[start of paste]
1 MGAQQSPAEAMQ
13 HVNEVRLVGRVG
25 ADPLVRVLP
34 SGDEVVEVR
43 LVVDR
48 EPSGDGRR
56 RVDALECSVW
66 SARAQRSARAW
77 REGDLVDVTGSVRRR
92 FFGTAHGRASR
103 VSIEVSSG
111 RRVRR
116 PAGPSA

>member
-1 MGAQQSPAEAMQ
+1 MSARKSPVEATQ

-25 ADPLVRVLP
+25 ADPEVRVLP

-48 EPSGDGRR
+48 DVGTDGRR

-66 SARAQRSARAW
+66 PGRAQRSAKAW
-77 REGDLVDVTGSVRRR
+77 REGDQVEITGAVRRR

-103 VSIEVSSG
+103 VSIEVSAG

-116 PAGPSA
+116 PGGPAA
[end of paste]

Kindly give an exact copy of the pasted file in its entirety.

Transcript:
1 MGAQQSPAEAMQ
13 HVNEVRLVGRVG
25 ADPLVRVLP
34 SGDEVVEVR
43 LVVDR
48 EPSGDGRR
56 RVDALECSVW
66 SARAQRSARAW
77 REGDLVDVTGSVRRR
92 FFGTAHGRASR
103 VSIEVSSG
111 RRVRR
116 PAGPSA

>member
-1 MGAQQSPAEAMQ
+1 MSARKSPVEATQ

-25 ADPLVRVLP
+25 ADPEVRVLP

-48 EPSGDGRR
+48 DVGTDGRR

-66 SARAQRSARAW
+66 PGRAQRSAKAW
-77 REGDLVDVTGSVRRR
+77 REGDQVEITGAVRRR

-103 VSIEVSSG
+103 VSIEVSAG

-116 PAGPSA
+116 PGGPAA